9. Oh also, need to add, I love the Delicious plug-in. I have actually used to it completely replace my bookmarks plugin, that way no matter what computer I am using (office, laptop, home, whatever). I have my bookmarks always available to me as long as I have access to the plugin.


  10. Tim – Thanks for introducing me to the Alexa Sparky plug-in! Great tool for site research. Haven’t gotten to test drive SEO yet but that looks promising, as well.
    Why don’t they make these for IE? I know FF is cooler but most customers still use it, so I mostly do, too.
    Looks like these extensions may finally push me over the wall…


  11. The Top 7 I can’t live without, which are great productivity boosters:

    – GTD Inbox: I cannot overemphasize how much time and control (i) a well-thought GTD process established through this add-on in your GMail; and (ii) GMail keyboard shortcuts (press ?) can make you gain. Incredible.

    – Google sharing: bookmarklet that enables you to very quickly share a webpage with friends through your GMail account. Excellent.

    – Copy All URLS: Wow! Imagine you have twenty open tabs for a subject you are researching and want to continue later. Easy: Use this add-on to quickly paste the URLs as single text in a .txt file. Then select all, go to linkbun.ch, transform all the links in a single link, and save it to process later (through del.icio.us or sharing button).

    – FEBE: Firefox Environment Backup Extension. The name says all: experiment with dozens fo extensions, configure your Firefox, and save it all automatically with this extension.

    – PicLens: enables extremely fast and awesome navigation through Flickr, Google Images and so on.

    – Del.icio.us (already mentioned)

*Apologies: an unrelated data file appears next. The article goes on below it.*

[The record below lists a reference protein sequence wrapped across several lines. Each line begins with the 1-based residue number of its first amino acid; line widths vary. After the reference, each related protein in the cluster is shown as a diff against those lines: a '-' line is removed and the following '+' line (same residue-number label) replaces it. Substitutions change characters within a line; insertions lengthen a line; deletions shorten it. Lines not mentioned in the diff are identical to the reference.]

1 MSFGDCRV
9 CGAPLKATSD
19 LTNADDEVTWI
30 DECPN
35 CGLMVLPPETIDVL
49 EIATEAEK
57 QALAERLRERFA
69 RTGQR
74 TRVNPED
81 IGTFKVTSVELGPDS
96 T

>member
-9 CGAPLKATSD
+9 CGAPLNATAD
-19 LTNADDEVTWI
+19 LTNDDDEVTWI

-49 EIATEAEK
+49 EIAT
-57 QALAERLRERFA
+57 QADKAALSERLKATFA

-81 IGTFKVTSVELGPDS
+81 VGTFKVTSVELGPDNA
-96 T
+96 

– Better GMail (already mentioned)


  12. I must say firefox has made a lot of improvements with version 3. It is now my default browser on the mac. On windows I always thought iRider was by far the best browser for serious web browsing. To this day no browser has matched all of the features of iRider, so if you use windows I would definitely recommend it over firefox. You can have 100 tabs open and manage them easily and it still flies.

    If you are using firefox there are several plugins which can give you most of the functionality of irider. You need colorfultabs, firegestures, multiple tab handler, and tree style tab addons. This gives the nice vertical tabs down the left side. I can drag across the close buttons to close a bunch of tabs. I can move to the tabs and use the scroll wheel to cycle through them. I can also click on the tabs while holding the mouse and move through the open tabs. I can also right click for a ton of tab options like close all tabs, duplicate tab, etc. Also they are color coded.

    In addition to those plugins I also use: piclens: cool way to browse photos and videos. download status bar: keep track of downloads in a small status bar at the bottom of the browser. firebug: javascript development tool. measureit: development tool, get sizes of things on screen. blue organizer: just a cool plugin does a lot of stuff with content of pages, check it out. google toolbar: which I have hidden, I just use it to collect my web history (I love being able to search through all of the pages I have ever visited. It can do this without showing it on the menu bar as I have no use for the other features of the toolbar.


  13. I used to use FF, but a quirk in my current computer sadly negates all the benefits (and then some). The touchpad (made by Alps Electric) doesn’t support finger movement functions in any browser but IE. THAT I can’t live without.

    If anyone knows of an add-on or something that allows finger movement fuctions in FF on an Alps Electric touchpad, I’d REALLY appreciate it. IE kind of annoys me.